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The Department of Environmental Economics and Management

The Robert H. Smith Faculty
of Agriculture, Food and Environment
The Hebrew University of Jerusalem

PO Box 12, Rehovot 76100
Fax: 08-9466267

Department Head:
Prof. Ayal Kimhi, Tel: 08-9489376

Head of the teaching program:
Prof.Iddo Kan, Tel: 08-9489233

Miri Arazi, Tel: 08-9489230


Dinar, A. ; Tsur, Y. The Economics of Water Resources: A Comprehensive Approach; Cambridge University Press: Cambridge, 2021. Publisher's VersionAbstract
Population growth and rising living standards, on the one hand, and changing climate, on the other hand, have exacerbated water scarcity worldwide. To address this problem, policymakers need to take a wide view of the water economy – a complex structure involving environmental, social, economic, legal, and institutional aspects. A coherent water policy must look at the water economy as a whole and apply a comprehensive approach to policy interventions. Written by two of the world's leading scholars on economics of water, this is the first graduate-level textbook on the topic. The book discusses water resource management within a comprehensive framework that integrates the different, yet highly entwined, elements of a water economy. It follows the steps needed to develop a well-designed set of policies based on detailed analyses of intervention measures, using multi-sectoral and economy-wide examples from a variety of locations and situations around the world.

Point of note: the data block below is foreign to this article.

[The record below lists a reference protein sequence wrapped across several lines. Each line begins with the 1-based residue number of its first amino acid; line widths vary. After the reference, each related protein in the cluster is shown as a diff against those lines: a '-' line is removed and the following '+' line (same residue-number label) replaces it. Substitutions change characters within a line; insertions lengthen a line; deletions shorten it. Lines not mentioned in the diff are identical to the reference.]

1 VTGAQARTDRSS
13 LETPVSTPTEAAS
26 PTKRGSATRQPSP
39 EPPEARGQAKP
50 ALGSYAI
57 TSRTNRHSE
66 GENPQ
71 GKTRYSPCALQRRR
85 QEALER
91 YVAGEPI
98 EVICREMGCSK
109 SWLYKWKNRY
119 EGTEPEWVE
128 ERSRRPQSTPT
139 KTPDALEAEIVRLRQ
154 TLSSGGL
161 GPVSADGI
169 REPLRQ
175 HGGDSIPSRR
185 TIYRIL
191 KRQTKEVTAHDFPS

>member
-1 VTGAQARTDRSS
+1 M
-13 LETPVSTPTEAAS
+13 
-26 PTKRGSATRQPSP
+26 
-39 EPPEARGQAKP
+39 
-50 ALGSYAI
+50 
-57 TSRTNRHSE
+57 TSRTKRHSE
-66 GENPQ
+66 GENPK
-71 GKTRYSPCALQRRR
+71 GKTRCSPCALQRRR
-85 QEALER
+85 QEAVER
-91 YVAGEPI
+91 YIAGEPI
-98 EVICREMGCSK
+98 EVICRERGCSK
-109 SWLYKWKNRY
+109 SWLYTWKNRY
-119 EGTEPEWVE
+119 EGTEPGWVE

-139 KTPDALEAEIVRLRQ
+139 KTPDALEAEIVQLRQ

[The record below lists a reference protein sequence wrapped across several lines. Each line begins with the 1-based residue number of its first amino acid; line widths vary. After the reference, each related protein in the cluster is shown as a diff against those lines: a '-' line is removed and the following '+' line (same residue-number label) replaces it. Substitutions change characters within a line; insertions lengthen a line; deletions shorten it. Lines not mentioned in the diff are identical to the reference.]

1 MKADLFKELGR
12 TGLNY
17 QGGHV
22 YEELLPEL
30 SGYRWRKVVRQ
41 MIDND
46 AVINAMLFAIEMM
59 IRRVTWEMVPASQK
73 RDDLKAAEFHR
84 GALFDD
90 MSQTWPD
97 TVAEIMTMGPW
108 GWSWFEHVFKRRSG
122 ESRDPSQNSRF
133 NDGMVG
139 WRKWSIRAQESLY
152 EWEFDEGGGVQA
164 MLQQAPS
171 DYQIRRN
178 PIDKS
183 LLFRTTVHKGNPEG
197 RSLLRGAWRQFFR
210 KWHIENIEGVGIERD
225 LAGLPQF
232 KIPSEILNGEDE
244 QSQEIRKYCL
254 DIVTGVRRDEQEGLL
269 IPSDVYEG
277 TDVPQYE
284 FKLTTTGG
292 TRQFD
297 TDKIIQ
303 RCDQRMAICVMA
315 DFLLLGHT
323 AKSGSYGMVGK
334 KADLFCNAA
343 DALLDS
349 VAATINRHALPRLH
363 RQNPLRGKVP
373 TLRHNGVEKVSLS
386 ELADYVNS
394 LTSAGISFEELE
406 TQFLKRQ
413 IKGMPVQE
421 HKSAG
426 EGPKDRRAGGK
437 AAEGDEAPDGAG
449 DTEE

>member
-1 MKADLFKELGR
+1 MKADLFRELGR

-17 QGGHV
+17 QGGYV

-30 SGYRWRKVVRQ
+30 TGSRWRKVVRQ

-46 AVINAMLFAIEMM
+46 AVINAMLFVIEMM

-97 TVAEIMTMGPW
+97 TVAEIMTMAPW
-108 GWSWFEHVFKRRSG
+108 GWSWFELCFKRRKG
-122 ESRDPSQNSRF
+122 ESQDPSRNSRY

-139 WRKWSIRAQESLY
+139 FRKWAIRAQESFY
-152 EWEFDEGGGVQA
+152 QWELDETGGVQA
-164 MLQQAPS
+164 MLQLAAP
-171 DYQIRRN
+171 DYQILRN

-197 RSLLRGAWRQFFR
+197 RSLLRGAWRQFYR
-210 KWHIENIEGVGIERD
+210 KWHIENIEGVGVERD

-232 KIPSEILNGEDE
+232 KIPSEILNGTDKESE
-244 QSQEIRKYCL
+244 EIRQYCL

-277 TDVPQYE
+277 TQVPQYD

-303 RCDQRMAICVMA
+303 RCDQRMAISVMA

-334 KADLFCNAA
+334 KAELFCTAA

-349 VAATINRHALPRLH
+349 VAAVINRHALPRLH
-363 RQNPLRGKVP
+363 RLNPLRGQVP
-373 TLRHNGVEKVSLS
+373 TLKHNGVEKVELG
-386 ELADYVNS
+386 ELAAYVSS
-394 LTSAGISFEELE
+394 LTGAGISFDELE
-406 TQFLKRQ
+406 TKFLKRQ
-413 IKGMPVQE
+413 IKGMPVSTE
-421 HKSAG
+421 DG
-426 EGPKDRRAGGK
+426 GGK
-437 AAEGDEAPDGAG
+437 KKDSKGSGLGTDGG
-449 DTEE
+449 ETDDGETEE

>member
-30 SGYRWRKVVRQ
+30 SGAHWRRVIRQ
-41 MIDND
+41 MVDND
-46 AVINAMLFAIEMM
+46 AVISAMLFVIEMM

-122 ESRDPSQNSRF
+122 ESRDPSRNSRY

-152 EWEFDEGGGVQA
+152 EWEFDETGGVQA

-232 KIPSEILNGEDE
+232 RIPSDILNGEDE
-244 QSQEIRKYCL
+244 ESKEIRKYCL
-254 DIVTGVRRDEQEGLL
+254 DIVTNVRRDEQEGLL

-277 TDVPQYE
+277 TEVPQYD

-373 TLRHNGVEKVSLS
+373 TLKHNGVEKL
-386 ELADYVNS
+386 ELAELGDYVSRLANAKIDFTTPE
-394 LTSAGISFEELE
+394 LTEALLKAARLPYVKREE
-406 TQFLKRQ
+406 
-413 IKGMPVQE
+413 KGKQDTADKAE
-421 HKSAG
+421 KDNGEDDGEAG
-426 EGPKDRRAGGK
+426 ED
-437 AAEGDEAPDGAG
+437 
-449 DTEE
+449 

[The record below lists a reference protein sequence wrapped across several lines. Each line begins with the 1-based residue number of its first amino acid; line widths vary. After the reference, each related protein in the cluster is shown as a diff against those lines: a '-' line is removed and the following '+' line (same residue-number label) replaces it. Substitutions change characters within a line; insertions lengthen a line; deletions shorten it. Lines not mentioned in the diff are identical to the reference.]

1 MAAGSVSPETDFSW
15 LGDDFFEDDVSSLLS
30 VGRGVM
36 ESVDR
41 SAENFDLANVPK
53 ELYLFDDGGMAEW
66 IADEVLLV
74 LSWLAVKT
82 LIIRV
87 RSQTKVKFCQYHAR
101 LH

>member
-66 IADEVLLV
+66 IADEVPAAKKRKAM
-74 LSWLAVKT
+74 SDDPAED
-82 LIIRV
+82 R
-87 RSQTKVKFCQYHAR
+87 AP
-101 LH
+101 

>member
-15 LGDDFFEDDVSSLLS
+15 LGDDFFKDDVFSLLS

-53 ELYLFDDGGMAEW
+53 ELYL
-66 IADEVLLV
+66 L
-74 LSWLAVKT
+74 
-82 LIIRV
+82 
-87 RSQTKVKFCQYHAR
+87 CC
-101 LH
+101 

Fan, J. ; Zhou, L. ; Zhang, Y. ; Shao, S. ; Ma, M. How does population aging affect household carbon emissions? Evidence from Chinese urban and rural areas. Energy Economics 2021, 100, 105356. Publisher's VersionAbstract
Population aging has become a salient demographic phenomenon in China, thus causing social and economic concerns. However, little is known about the impact of population aging on the environment. The available literature mainly emphasizes decreases in energy consumption or carbon emissions caused by population aging, conveying limited information about the impact of population aging on household carbon emissions. This paper explores the impact of population aging on household carbon emissions in both urban and rural areas of China, using panel data of 30 provinces over 1997–2017. The relationship between population aging and household carbon emissions is investigated with a threshold regression model and a two-stage instrumental variable regression model. The results show that urban population aging increases urban household carbon emissions at levels both below and above 0.083, while this positive impact is comparatively smaller when urban population aging is above 0.083. However, at the national level, rural population aging has no significant impact on rural household carbon emissions at the level below 0.066, while rural population aging significantly increases rural household carbon emissions at the level above 0.066. Rural population aging has a significant positive effect on the increase in household carbon emissions in northern heating areas, when rural population aging is both below and above 0.077. The analysis of the underlying mechanism identifies consumption structure and consumption level as intermediary factors that affect the nonlinear relationship between urban population aging and urban household carbon emissions. Furthermore, the income level also affects the nonlinear relationship between rural population aging and rural household carbon emissions.